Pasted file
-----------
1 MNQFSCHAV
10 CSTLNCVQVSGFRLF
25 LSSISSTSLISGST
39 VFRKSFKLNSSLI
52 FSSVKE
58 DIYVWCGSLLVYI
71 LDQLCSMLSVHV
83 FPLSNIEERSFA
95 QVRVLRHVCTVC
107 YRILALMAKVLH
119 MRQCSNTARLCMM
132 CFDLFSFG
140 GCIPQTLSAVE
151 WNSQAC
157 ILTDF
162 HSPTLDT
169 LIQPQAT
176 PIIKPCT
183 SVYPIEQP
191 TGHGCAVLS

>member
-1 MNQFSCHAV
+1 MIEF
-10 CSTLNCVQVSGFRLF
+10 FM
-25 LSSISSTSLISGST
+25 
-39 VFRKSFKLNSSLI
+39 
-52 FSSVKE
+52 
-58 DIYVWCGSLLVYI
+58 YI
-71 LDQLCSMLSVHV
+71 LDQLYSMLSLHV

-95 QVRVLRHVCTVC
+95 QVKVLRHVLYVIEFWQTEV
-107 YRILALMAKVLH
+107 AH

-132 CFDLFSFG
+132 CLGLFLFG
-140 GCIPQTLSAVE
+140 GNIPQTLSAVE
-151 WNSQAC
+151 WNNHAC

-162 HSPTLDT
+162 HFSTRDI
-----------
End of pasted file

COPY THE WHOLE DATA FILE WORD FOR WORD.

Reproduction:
1 MNQFSCHAV
10 CSTLNCVQVSGFRLF
25 LSSISSTSLISGST
39 VFRKSFKLNSSLI
52 FSSVKE
58 DIYVWCGSLLVYI
71 LDQLCSMLSVHV
83 FPLSNIEERSFA
95 QVRVLRHVCTVC
107 YRILALMAKVLH
119 MRQCSNTARLCMM
132 CFDLFSFG
140 GCIPQTLSAVE
151 WNSQAC
157 ILTDF
162 HSPTLDT
169 LIQPQAT
176 PIIKPCT
183 SVYPIEQP
191 TGHGCAVLS

>member
-1 MNQFSCHAV
+1 MIEF
-10 CSTLNCVQVSGFRLF
+10 FM
-25 LSSISSTSLISGST
+25 
-39 VFRKSFKLNSSLI
+39 
-52 FSSVKE
+52 
-58 DIYVWCGSLLVYI
+58 YI
-71 LDQLCSMLSVHV
+71 LDQLYSMLSLHV

-95 QVRVLRHVCTVC
+95 QVKVLRHVLYVIEFWQTEV
-107 YRILALMAKVLH
+107 AH

-132 CFDLFSFG
+132 CLGLFLFG
-140 GCIPQTLSAVE
+140 GNIPQTLSAVE
-151 WNSQAC
+151 WNNHAC

-162 HSPTLDT
+162 HFSTRDI